‘Artificial sun’: What is China’s latest experiment?
China conducted a nuclear fusion experiment, for advancing its ”artificial sun.”
- The Experimental Advanced Superconducting Tokamak (EAST) heating system was kicked off by Hefei Institute of Physical Science in December 2021.
- EAST heating system experiment was conducted with the aim of making artificial sun or auxiliary heating system ‘hotter and more durable.
- China spent some 6 billion yuan on a large doughnut-shaped installation called as a Tokamak.
- Tokamak uses extremely high temperatures to boil the hydrogen isotopes into a plasma and then fuse them together to release energy.
- If the released energy can be utilised, it will only require tiny amounts of fuel and create no radioactive waste, virtually.
- EAST system replicates the process of nuclear fusion, which became operational in 2006.
- This experiment broke a record in June 2021, by reaching a temperature of 160 million degrees Celsius, which was ten times hotter than the sun.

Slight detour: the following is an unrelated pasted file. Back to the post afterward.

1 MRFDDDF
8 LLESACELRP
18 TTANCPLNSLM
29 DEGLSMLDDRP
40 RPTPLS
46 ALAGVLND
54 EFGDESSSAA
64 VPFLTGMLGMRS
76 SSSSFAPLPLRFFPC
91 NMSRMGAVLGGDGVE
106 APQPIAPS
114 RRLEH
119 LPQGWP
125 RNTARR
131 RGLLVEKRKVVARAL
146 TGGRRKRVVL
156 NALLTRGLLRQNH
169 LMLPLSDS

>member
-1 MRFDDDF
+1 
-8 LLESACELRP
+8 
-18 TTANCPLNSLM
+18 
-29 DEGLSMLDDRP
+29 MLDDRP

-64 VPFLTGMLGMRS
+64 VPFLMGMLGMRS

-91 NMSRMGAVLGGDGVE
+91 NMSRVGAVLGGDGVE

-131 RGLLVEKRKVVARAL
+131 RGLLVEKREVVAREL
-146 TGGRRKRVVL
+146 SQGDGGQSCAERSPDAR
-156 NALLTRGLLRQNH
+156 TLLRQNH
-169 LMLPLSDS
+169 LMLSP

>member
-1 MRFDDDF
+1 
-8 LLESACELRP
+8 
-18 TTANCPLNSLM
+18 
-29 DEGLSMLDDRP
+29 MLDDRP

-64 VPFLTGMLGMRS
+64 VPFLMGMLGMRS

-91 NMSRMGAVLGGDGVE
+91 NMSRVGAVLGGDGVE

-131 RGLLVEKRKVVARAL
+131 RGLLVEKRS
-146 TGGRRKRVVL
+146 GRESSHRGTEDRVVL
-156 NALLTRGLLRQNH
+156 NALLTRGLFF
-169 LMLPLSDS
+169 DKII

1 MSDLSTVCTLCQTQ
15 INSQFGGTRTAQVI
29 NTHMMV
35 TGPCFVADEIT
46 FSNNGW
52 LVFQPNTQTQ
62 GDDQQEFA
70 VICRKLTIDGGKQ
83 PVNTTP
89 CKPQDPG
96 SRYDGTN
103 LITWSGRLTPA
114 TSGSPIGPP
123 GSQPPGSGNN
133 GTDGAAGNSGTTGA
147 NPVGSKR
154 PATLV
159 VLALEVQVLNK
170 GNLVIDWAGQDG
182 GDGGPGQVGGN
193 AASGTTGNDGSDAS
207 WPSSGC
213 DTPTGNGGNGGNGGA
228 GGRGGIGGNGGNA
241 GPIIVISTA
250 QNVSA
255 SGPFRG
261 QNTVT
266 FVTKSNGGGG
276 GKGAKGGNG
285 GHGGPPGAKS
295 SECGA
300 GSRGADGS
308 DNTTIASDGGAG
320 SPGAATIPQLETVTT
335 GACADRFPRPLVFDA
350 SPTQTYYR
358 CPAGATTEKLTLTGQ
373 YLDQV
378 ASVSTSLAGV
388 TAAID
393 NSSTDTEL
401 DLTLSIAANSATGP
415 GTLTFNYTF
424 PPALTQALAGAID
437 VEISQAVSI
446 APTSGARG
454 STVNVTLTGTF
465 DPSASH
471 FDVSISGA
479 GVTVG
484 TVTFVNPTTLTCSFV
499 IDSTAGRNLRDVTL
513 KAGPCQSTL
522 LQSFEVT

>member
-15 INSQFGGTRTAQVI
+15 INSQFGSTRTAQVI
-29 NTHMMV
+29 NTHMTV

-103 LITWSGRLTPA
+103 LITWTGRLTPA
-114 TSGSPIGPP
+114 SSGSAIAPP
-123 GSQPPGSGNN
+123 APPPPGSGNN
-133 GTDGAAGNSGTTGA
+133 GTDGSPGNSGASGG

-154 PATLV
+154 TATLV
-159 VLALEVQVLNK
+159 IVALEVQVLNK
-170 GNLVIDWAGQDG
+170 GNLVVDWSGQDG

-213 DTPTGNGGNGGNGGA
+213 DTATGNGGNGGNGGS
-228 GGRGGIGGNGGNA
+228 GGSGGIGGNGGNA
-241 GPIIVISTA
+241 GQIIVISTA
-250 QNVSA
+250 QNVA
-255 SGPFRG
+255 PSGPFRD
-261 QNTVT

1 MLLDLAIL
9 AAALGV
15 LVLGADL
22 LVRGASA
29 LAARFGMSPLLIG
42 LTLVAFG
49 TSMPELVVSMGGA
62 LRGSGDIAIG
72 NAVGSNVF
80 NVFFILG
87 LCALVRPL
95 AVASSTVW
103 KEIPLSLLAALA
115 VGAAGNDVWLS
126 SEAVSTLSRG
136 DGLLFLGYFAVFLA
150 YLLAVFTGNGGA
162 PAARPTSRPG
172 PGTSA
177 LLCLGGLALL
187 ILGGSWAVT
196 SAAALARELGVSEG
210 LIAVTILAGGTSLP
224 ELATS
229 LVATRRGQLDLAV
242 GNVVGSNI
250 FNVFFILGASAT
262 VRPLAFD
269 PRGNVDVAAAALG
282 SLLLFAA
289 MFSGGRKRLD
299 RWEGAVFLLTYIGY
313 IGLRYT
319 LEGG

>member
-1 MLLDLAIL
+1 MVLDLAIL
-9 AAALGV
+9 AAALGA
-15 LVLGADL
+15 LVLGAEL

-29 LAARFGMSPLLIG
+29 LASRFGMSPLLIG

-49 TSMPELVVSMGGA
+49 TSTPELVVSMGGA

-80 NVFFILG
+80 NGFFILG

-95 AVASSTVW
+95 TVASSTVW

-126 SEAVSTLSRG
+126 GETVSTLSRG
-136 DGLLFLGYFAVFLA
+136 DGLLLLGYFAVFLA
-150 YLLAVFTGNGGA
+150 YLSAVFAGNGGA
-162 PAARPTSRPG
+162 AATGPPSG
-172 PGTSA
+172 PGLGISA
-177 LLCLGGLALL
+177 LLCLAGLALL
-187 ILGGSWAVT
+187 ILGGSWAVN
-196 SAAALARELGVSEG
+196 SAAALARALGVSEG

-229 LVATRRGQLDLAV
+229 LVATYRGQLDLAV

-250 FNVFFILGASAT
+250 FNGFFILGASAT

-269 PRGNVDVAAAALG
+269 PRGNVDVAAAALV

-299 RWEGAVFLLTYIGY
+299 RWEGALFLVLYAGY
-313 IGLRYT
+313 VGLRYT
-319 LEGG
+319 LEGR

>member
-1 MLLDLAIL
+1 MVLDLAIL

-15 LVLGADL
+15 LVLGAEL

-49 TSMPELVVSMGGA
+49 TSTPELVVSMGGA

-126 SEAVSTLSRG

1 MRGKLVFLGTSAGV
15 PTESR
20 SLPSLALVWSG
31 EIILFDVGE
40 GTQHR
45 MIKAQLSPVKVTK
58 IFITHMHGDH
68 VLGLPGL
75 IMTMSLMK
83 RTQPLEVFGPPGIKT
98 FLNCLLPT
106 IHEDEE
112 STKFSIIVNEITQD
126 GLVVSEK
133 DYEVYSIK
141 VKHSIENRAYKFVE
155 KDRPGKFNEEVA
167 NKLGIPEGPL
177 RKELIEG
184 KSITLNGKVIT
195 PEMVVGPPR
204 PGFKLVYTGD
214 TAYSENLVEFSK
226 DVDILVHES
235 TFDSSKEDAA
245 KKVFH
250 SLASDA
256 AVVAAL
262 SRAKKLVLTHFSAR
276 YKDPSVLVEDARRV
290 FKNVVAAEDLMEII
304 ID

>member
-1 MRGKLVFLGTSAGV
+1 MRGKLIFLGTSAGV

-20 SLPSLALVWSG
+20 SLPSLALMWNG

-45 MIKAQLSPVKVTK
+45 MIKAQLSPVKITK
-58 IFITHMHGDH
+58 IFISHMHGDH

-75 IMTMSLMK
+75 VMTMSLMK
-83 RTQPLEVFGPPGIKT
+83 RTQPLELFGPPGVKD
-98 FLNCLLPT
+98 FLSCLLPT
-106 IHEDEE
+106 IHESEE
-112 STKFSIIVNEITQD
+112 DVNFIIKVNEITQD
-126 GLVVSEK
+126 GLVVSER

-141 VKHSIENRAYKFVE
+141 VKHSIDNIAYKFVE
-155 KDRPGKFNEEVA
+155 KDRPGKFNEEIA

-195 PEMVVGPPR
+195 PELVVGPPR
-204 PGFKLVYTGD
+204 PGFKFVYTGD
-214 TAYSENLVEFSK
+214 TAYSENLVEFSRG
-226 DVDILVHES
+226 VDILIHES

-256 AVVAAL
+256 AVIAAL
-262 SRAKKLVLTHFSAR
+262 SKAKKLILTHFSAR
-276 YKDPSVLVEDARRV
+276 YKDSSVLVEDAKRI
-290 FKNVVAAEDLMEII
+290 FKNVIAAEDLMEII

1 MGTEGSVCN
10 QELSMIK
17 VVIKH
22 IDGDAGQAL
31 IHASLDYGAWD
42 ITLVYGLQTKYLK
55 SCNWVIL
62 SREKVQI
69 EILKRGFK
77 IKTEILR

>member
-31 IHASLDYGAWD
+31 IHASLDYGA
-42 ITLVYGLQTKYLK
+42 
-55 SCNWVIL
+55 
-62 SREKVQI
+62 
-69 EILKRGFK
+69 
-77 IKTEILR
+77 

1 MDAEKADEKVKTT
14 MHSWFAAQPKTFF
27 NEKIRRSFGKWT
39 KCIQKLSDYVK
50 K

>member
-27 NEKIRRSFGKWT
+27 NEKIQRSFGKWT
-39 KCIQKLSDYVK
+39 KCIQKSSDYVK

About Experimental Advanced Superconducting Tokamak (EAST)
EAST is a superconducting tokamak magnetic fusion energy reactor, based in Hefei, China. Experiments is being conducted by Hefei Institutes of Physical Science, for the Chinese Academy of Sciences. It has operated since 2006. EAST is the first tokamak, that employ superconducting toroidal and poloidal magnets. The experiment is aimed for plasma pulses of up to 1000 seconds.
When was EAST project developed?
EAST experiment followed China’s first superconducting tokamak device, called HT-7. It was built by the Institute of Plasma Physics in association with Russia in 1990s. This project was proposed in 1996 while received approval in 1998. Its Construction was completed in March 2006. First plasma was achieved in September 2006.
China is also a member of ITER project. It is the most ambitious project, for which 35-nation have collaborated. The project is being developed in France. Under this project, countries are building world’s largest tokamak. The Tokamak is a magnetic fusion device, designed to prove the feasibility of fusion as a large-scale and carbon-free source of energy. It is based on the same principle powering the Sun and stars.